You’re Not the Boss of Me: Mental Health Lessons in the Psalms

Last week was World Suicide Prevention Week, so I’m a little behind the times, but better late than never, right? Anyway, in the wake of RUOK? Day and all the great awareness campaigns that champion good mental health habits, I’ve been thinking about my own mental health and the part that faith plays for me in maintaining it. I have been suffering, on and off, but mostly on, with depression and anxiety for the best part of a decade now and in that time, I have seen the public dialogue around mental health open up significantly, which is awesome, I never would’ve been brave enough to write this five years ago, but thank to the people who were brave back then, I am now!

Ironically, the hardest times for me to draw near to god are the times I am gripped by anxiety or depression: the times I need to most! Nothing sends me into a spiral like uncertainty! I’m learning though, that the more certain I am of God, the more uncertain everything else becomes. I’m learning, very slowly it would seem, to let go without becoming paralysed by anxiety.

Just because I am not in control, doesn’t mean I’m out of control. It’s okay, God is in control.

I just read Psalms 42 and 43 (they are a sort of part 1 & 2 of the same psalm) and was encouraged to see some of my own struggles mirrored in the Word. (FYI this post will make more sense to you if you have a read of these psalms too!)

Check out this refrain, which appears three times in the passage:
“Why, my soul, are you downcast?
Why so disturbed within me?
Put your hope in God,
For I will yet praise Him,
my saviour and my God.”
Ps. 42:5, 11, 43:5

This refrain is the psalmist mastering his emotions. He’s basically telling his soul to submit to his spirit; although his emotions are intense and they are very real, he will not allow them to be in control. He will not allow them to become his identity. Although they demand that he gives up, he’s hanging onto hope.

This guys is pretty miserable. He writes that his tears have become his food! He has a downcast and disturbed soul; he is in mourning; he feels oppressed, taunted; he is suffering; he feels rejected and forgotten.These psalms are his outlet to be open and honest about what he feels, both to himself and to God. This is just where he’s at.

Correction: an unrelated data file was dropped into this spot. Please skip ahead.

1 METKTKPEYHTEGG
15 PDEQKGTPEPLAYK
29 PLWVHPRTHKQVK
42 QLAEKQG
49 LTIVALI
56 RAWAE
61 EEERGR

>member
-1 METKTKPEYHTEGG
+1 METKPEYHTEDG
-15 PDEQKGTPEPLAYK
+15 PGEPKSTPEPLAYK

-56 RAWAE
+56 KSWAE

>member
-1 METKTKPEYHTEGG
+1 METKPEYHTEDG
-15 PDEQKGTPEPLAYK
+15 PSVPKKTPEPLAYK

I think this level of openness is absolutely crucial to maintaining a strong faith through mental health battles. Our psalmist recalls the days before his exile, when he led worship at the Temple (Ps42:4). He looks back on the good times and contrasts them with his current situation (Ps42:1-3). In the end, he concludes that the love of God is unchanging throughout any circumstance (Ps 42:8). It’s vital to the longevity of our faith that we recognise the temporary nature of circumstances, compared to the endless, boundless love of God.

Understanding God’s nature and heart towards him is one of the tools that this psalmist uses to get through his tough time. He acknowledges that God is a trustworthy person to put his hope in and writes of his certainty of salvation (Ps42:5). He dwells on the love of God, which is with him in the dark times, and the rest of the time too (Ps42:8-9). God is his rock, steadfast and immovable, and his stronghold, a safe place to hide (how important is that on a tough day?!) (Ps43:2). God cares for him faithfully and makes His presence readily;y accessible (Ps 43:3).

For the psalmist, knowing God deeply brings hope in a seemingly hopeless situation. He still feels the rawness of what he is going through, but he understands that his circumstances will change; he sees his temporary predicament with an eternal perspective. Even more importantly, he sees it in the light of a faithful and loving God. His certainty is in God, not the moment.

Some days, it honestly doesn’t take much to trigger a spiral into depression for me: the most minor of conflicts; a messy house; being too busy; not being busy enough; it honestly could be anything. In those moments, I’m learning (again, slowly) to be real with God and with my inner circle (and apparently the internet) about what’s going on in my “downcast and disturbed soul”. I’m learning to see it for what it is: a moment. Granted, sometimes there are a lot of those moments in quick succession, or a moment that lasts a week or so, but they are still just moments, and my perspective is eternal. My hope, my joy, my peace, my strength and my purpose are found in an eternal God. So take that, crappy moment!

Like this psalmist, I’ll continue to let my spirit take charge of my emotions. They are real, but they are NOT the boss of me. I’ll continue to declare the goodness of God and draw near to Him, in both the daylight and the dark.

– Jen

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